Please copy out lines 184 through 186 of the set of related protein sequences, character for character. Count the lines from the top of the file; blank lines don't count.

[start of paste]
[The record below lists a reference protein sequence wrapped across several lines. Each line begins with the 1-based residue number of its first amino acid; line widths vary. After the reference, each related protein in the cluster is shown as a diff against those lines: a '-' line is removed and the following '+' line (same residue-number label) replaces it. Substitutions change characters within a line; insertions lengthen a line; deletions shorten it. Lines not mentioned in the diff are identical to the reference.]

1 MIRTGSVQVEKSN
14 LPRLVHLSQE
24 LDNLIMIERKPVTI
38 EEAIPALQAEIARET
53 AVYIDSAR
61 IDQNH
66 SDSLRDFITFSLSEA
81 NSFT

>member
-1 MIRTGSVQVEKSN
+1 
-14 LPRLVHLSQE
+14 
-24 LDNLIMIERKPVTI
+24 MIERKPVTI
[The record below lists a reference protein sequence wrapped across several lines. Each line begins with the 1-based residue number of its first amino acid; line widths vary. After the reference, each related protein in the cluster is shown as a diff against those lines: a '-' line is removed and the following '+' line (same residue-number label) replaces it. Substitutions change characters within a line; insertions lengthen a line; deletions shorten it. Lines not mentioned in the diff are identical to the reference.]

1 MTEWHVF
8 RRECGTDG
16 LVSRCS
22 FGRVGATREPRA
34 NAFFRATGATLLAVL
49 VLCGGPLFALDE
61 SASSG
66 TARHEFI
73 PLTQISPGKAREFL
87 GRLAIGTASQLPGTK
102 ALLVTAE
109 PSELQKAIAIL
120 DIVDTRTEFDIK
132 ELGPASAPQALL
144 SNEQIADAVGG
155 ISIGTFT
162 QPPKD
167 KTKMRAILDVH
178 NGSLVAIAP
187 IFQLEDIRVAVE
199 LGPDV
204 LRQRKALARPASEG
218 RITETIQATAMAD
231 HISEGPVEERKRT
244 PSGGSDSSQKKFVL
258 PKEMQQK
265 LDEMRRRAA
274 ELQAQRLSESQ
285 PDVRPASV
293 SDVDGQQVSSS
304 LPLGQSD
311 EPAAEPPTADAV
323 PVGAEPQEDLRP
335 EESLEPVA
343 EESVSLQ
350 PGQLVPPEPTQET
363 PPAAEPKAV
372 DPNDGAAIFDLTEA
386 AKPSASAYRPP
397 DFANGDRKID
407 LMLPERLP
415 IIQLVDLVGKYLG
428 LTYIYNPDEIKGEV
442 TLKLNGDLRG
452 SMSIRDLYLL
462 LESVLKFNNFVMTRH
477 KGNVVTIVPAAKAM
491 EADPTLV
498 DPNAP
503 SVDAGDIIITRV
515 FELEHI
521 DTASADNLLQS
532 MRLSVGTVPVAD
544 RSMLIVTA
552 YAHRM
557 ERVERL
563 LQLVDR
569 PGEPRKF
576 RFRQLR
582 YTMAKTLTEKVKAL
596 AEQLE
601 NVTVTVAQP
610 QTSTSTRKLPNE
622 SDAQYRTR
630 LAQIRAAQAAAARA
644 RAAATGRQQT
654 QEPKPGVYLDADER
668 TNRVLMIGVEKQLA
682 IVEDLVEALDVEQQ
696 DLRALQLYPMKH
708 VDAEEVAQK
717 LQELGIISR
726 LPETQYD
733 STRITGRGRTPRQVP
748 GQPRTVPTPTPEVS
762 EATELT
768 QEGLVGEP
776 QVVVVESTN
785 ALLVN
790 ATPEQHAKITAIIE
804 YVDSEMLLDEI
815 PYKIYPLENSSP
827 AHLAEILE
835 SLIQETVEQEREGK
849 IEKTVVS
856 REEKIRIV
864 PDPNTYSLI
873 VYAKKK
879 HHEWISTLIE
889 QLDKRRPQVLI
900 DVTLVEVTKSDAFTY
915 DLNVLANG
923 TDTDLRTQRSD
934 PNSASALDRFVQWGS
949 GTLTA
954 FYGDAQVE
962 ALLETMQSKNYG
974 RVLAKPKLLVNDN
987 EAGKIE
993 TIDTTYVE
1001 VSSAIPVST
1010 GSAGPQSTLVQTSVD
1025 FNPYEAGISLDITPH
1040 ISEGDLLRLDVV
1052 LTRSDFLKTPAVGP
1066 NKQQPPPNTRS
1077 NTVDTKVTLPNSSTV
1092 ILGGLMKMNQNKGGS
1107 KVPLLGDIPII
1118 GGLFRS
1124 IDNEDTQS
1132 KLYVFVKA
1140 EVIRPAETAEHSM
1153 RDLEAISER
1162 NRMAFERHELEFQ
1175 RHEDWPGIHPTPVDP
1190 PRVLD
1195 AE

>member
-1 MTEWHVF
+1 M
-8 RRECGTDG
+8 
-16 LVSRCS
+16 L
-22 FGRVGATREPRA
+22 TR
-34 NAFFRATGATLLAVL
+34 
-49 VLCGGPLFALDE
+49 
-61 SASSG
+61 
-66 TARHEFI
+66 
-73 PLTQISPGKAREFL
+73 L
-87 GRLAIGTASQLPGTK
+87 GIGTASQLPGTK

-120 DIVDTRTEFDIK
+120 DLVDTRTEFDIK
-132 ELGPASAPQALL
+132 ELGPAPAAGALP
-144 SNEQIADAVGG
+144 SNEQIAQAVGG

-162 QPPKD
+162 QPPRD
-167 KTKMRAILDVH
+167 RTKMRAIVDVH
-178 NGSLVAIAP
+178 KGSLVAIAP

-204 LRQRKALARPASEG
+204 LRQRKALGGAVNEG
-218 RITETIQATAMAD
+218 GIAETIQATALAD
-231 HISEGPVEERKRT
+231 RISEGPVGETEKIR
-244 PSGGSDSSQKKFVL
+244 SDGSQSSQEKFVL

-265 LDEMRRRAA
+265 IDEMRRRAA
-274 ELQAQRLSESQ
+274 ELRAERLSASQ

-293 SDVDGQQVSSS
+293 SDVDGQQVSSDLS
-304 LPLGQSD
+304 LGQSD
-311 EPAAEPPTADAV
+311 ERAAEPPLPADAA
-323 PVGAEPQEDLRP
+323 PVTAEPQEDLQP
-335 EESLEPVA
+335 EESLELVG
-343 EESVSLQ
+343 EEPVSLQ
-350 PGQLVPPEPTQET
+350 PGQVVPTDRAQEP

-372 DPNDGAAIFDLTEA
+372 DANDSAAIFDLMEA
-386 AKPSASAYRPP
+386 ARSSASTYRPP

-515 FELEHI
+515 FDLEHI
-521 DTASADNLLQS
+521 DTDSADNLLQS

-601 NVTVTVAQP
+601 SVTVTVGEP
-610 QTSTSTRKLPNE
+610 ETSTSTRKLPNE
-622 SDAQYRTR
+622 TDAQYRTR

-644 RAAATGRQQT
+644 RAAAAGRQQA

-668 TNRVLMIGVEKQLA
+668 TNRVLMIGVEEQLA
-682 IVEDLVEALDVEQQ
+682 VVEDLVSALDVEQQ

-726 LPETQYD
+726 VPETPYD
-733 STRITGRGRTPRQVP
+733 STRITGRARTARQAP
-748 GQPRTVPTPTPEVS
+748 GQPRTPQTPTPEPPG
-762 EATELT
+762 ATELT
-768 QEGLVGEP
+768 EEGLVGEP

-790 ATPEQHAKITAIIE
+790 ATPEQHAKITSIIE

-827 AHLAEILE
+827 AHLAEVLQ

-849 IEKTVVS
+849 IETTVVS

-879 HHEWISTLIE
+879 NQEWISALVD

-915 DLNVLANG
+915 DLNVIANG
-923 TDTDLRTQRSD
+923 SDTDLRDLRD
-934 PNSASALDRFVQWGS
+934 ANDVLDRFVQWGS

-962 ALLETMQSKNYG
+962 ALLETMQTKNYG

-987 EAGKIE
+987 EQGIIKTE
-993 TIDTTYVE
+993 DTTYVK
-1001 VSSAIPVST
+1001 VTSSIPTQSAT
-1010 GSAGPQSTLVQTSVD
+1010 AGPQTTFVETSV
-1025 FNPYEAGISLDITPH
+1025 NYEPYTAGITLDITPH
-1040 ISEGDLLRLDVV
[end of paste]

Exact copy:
+304 LGQSD
-311 EPAAEPPTADAV
+311 ERAAEPPLPADAA